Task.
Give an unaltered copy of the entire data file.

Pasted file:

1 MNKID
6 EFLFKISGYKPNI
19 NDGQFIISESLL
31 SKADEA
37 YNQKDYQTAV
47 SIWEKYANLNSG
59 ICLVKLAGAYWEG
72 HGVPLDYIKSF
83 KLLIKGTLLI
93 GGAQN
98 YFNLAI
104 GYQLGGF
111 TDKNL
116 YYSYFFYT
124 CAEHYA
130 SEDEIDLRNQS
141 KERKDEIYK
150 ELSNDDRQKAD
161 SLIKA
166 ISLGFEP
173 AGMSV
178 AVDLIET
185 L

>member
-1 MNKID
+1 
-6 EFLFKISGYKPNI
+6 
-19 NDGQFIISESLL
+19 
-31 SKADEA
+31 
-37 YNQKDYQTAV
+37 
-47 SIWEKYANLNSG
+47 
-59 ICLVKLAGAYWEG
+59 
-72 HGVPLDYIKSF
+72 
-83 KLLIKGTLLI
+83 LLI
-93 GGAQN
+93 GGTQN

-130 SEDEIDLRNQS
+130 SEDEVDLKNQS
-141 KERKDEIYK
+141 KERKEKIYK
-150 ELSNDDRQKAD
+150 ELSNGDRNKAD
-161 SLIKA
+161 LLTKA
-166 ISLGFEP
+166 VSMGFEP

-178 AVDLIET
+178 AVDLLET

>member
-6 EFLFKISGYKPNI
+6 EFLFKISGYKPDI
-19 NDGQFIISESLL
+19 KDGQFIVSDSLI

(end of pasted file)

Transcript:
1 MNKID
6 EFLFKISGYKPNI
19 NDGQFIISESLL
31 SKADEA
37 YNQKDYQTAV
47 SIWEKYANLNSG
59 ICLVKLAGAYWEG
72 HGVPLDYIKSF
83 KLLIKGTLLI
93 GGAQN
98 YFNLAI
104 GYQLGGF
111 TDKNL
116 YYSYFFYT
124 CAEHYA
130 SEDEIDLRNQS
141 KERKDEIYK
150 ELSNDDRQKAD
161 SLIKA
166 ISLGFEP
173 AGMSV
178 AVDLIET
185 L

>member
-1 MNKID
+1 
-6 EFLFKISGYKPNI
+6 
-19 NDGQFIISESLL
+19 
-31 SKADEA
+31 
-37 YNQKDYQTAV
+37 
-47 SIWEKYANLNSG
+47 
-59 ICLVKLAGAYWEG
+59 
-72 HGVPLDYIKSF
+72 
-83 KLLIKGTLLI
+83 LLI
-93 GGAQN
+93 GGTQN

-130 SEDEIDLRNQS
+130 SEDEVDLKNQS
-141 KERKDEIYK
+141 KERKEKIYK
-150 ELSNDDRQKAD
+150 ELSNGDRNKAD
-161 SLIKA
+161 LLTKA
-166 ISLGFEP
+166 VSMGFEP

-178 AVDLIET
+178 AVDLLET

>member
-6 EFLFKISGYKPNI
+6 EFLFKISGYKPDI
-19 NDGQFIISESLL
+19 KDGQFIVSDSLI